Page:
Last week, the U.N. released the first global Climate Change report in over eight years.  Based on over 14,000 studies, the report issues a “code red for humanity” and states that global warming is unequivocally a result of human activities[1].

This data confirm the need for swift action as this impacts us present-day.  Just this week in the U.S. alone, more than 150 million people are under heat alerts. Last week, Italy registered the hottest day in Europe’s record. According to the National Oceanic and Atmospheric Administration, July was the hottest month on Earth in the 142 years of record keeping[2].

The dire warning however does have a glimmer of hope. As discussed during NPR’s Short Wave podcast, there is still opportunity for humans to curtail the catastrophic consequences by taking actions to reduce carbon dioxide emissions.  On the global scale, the burning of fossil fuels contributes to 85% of human-made CO2 emissions. Deforestation is estimated at 15% of human-made CO2 emissions.  Governments can use the regional information in the U.N. report to create climate policy specific to their regions to reduce the looming impacts of increased CO2 emissions, such as worsened heat waves, droughts and flood-inducing rainstorms.

Rather than inundate you with statistics, let’s focus on what we can do as individuals to reduce our individual carbon footprint.

  • Walk or bike in lieu of vehicle transportation whenever possible
  • Invest in electric vehicles
  • Consider energy efficient HVAC systems in your home and businesses
  • Switch to LED lighting and natural lighting options rather than incandescent bulbs
  • Support local farmers, buy organic and join community gardens
  • Avoid single-use plastic products (plastic straws, zip lock bags, plastic grocery bags)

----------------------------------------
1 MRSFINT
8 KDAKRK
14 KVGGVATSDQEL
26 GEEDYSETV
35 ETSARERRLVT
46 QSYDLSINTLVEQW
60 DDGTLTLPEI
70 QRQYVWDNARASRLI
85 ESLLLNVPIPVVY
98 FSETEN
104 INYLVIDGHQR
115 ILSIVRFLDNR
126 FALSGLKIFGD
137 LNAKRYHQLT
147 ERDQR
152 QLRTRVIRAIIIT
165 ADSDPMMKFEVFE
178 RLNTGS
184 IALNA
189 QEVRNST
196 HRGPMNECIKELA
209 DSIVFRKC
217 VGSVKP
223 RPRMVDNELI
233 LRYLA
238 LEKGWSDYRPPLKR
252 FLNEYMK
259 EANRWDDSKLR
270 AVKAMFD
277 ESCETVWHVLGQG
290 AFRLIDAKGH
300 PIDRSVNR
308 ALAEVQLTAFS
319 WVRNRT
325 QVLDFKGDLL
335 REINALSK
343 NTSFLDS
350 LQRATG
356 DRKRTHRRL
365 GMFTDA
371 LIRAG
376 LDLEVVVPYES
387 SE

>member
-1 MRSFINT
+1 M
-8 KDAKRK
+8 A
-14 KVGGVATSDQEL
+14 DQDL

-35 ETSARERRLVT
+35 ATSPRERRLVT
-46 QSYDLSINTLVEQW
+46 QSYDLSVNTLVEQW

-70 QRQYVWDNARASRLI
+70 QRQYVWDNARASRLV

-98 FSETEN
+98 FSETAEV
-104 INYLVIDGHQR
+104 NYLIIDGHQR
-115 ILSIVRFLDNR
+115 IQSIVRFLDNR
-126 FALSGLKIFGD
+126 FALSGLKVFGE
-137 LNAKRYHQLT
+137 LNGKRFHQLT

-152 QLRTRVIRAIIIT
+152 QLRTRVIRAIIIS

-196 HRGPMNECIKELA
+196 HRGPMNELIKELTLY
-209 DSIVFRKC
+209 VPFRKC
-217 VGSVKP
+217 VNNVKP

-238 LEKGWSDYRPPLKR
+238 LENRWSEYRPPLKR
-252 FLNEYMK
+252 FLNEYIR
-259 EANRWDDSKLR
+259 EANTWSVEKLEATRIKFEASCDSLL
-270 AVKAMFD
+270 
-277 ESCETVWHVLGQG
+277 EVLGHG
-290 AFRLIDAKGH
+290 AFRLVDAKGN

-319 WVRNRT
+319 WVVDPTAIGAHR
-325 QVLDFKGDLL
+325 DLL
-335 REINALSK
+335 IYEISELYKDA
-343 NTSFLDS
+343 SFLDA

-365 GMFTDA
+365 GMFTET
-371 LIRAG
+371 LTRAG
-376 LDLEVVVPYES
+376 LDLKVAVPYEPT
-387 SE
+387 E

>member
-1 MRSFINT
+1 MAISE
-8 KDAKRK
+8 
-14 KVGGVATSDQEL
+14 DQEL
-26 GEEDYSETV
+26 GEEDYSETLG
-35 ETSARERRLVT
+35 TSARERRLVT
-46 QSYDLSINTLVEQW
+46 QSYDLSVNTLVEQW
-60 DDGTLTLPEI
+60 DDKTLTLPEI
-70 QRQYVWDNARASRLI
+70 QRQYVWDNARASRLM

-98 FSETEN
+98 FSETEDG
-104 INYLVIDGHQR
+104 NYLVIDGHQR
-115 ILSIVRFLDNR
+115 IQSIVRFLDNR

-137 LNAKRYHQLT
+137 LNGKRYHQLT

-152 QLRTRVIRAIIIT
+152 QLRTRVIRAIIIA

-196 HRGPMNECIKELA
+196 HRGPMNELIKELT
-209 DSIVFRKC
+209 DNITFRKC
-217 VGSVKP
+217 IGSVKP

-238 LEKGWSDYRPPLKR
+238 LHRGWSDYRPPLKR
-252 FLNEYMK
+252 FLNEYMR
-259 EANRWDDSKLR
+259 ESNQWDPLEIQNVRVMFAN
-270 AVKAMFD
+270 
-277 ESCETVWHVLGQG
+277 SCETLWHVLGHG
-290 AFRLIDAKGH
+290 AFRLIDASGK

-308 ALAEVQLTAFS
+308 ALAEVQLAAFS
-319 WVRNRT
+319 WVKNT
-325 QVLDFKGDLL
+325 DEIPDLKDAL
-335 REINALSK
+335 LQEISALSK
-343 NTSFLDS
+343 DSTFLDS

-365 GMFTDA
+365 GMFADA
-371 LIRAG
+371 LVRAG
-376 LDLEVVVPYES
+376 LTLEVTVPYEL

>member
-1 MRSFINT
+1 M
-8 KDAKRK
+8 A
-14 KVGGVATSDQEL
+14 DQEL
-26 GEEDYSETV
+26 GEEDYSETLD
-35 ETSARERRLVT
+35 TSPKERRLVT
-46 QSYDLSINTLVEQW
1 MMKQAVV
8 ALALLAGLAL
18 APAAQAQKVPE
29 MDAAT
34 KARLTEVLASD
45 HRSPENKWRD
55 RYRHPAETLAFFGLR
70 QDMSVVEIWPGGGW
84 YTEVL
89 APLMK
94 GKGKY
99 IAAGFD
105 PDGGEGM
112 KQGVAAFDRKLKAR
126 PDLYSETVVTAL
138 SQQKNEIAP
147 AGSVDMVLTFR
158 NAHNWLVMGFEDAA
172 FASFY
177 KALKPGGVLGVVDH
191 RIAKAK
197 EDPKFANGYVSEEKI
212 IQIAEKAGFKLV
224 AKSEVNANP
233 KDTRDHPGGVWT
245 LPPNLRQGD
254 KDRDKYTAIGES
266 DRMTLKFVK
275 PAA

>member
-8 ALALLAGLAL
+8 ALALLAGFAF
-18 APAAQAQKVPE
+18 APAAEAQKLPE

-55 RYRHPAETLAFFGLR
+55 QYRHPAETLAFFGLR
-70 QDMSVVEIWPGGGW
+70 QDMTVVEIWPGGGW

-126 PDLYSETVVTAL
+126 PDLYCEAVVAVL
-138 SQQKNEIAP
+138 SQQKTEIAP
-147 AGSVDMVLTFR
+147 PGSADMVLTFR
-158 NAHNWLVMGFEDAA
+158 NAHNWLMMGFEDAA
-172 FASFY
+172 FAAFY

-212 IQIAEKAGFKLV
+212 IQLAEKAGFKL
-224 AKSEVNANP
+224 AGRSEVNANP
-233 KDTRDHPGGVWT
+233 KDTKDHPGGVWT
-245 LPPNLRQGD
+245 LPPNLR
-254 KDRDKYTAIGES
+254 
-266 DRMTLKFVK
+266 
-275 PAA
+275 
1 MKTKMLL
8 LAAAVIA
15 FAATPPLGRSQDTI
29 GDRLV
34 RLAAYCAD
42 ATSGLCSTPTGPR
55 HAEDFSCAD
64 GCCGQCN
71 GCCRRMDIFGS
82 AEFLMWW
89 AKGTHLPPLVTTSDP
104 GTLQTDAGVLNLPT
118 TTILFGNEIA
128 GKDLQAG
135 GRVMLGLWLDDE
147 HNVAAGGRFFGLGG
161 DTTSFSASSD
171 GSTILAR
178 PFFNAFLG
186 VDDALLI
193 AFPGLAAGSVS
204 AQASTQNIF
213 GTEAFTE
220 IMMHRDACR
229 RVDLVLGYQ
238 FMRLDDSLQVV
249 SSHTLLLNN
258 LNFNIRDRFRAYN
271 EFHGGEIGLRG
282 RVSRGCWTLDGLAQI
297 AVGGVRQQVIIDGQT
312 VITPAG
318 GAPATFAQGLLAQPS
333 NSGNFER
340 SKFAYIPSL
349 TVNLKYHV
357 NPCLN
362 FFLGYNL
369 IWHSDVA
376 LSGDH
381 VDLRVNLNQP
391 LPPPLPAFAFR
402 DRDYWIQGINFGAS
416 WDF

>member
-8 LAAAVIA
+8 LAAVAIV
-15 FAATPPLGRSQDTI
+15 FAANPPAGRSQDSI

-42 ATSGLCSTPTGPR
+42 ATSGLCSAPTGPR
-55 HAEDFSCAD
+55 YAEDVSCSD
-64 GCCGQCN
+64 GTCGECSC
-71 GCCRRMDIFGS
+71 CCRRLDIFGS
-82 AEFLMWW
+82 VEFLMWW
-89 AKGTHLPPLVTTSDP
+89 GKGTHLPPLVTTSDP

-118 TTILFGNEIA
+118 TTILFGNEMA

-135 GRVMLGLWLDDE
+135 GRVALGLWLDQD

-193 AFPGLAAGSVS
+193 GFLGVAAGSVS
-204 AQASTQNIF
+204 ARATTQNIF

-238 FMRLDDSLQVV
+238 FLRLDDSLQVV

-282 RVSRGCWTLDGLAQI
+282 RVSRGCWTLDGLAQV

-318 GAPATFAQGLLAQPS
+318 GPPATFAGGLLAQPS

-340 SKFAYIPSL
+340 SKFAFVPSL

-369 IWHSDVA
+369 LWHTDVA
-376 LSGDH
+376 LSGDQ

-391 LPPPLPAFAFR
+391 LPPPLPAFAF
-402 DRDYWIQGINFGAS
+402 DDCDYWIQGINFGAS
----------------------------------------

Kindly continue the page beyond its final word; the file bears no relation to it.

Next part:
• Reduce, reuse and recycle! Reusable bags, containers and green products are budget friendly and available almost everywhere now. 
  • Contact your local and state congressional representatives and advocate for effective climate policy and planning to protect your community.


Still need those statistics? Here you go:

  • We are on track to warm the earth by 2 degrees Celsius (around 3.7 degrees Fahrenheit) by the end of the century. Two degrees might not seem a like a lot, but for reference, compare what happens to the human body with every degree increase. The planet is currently 1.1 degrees warmer than it was in pre-industrial times. If the planet warms to 2 degrees Celsius, we can expect to see a 19% species extinction, a near wipe-out of the ocean’s coral reef and catastrophic weather conditions for humans[3].
  • Climate change is accelerating at a faster pace since the 1970’s than it has in the past 2,000 years.
  • The rate of sea level rise has roughly doubled since 2006. At the current pace, sea levels can rise an additional 5-7 feet by the end of the century which would be catastrophic for coastal communities.
  • The report issued five different likely scenarios. In the worst cases, where the world does little to reduce emissions, temperatures by 2100 could be 3 to 6 degrees Celsius (5.5 to 11 degrees Fahrenheit) above preindustrial levels. That would have catastrophic consequence. In the most optimistic scenario, reaching “net zero” emissions could even bring warming back slightly under 1.5 degrees Celsius in the second half of the century.[4]

With so much going on in the world that is beyond our control, let’s pledge to do our part to improve our own carbon footprint.







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